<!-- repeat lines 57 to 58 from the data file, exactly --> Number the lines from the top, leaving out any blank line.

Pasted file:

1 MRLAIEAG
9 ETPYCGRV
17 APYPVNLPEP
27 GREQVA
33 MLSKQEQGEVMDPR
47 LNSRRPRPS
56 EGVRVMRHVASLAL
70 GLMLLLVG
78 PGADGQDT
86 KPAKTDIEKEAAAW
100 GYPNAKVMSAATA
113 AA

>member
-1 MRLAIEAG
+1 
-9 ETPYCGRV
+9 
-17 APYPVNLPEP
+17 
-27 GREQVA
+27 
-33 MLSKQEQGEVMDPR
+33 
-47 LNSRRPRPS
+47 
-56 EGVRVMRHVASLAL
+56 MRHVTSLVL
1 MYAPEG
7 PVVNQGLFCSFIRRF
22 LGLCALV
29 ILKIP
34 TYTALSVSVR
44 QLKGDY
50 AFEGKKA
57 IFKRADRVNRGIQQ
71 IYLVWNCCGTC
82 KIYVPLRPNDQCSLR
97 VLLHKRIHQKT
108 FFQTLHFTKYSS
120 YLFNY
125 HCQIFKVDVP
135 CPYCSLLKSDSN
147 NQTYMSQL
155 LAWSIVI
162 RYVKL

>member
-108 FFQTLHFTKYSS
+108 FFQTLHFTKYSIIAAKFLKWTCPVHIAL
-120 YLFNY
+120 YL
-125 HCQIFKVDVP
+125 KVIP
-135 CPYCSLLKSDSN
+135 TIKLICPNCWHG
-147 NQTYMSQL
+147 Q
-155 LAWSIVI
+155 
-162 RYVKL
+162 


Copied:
-155 LAWSIVI
+155 